What kind of a leader do you want to become?
The role of business schools in developing future managers and leaders has long been scrutinised and critiqued. This has been exacerbated by the recent financial crisis and many books have been written that condemn business schools for producing leaders who graduate without the ability to respond to the changing world around them, innovate, or act in a responsible way.
By way of remedy this provocative book takes the critique and debate further, proposing a number of ethical and spiritual resources including Heiggarian philosophy, classical Greek philosophy, and the Maori notion of wairua. It explores existing teaching practices and suggests ways that business schools can: Encourage a greater understanding of different world views; Introduce different perspectives such as the arts, philosophy and spirituality; Encourage the practice of responsible and ethical leadership; Nurture innovation and creativity.
Developing Leadership is accompanied by filmed seminars exploring the central debates, and interviews with the expert team of contributors. The conversation continues at http://www.ethicalleadership.org.uk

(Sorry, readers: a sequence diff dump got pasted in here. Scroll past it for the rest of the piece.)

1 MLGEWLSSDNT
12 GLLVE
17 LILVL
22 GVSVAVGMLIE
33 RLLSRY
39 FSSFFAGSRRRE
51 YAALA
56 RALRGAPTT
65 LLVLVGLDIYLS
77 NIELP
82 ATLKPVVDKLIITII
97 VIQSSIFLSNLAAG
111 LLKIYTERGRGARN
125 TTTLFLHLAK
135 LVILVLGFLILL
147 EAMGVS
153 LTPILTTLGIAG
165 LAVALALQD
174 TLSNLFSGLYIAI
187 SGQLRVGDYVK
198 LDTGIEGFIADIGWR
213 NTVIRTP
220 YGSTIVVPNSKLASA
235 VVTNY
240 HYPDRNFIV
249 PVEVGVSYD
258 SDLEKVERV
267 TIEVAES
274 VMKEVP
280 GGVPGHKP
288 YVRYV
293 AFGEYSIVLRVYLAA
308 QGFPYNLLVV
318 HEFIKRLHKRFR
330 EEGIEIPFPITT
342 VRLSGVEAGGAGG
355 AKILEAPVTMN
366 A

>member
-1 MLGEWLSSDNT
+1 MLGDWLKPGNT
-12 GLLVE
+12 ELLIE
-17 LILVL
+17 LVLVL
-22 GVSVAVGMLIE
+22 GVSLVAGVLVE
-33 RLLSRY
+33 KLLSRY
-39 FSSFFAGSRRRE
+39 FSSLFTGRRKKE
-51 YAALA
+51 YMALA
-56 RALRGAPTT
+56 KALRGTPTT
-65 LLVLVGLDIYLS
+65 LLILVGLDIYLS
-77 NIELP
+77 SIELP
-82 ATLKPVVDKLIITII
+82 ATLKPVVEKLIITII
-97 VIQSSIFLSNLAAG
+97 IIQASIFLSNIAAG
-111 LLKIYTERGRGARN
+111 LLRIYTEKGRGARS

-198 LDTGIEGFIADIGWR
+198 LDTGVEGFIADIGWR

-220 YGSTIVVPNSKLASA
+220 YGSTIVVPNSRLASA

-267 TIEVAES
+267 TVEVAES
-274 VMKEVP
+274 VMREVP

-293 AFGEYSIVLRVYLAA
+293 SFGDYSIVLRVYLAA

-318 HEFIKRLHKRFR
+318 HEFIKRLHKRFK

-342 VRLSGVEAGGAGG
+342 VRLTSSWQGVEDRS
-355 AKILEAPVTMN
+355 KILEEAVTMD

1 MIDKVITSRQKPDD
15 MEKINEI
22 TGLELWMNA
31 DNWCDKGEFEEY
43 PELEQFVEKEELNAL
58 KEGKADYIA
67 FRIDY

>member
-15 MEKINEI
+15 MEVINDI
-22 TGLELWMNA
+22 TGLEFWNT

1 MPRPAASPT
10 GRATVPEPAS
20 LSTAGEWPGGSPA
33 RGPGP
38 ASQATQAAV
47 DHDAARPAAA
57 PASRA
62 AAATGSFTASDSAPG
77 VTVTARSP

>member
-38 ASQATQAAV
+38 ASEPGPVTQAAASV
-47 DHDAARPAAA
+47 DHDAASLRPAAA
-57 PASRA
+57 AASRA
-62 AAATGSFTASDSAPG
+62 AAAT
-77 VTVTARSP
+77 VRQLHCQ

‘A rare thing, this book gives more than the label promises. The title is about “questions”, yet each chapter gives us answers to why important issues are not addressed in business schools – and what to do about it. This is a manifesto for reform, and the next big question is what will you, reader, do about it?’ - Professor Jonathan Gosling, Director, Centre for Leadership Studies, University of Exeter, UK, and Distinguished Visiting Professor of Leadership Development, INSEAD, France
Chapter 3: Questions Business Schools Are Unable to Ask
Questions Business Schools Are Unable to Ask
What questions are business schools unable to ask? Although this is a sweeping question, in practice business schools are quite homogeneous, both in terms of how they are structured internally ...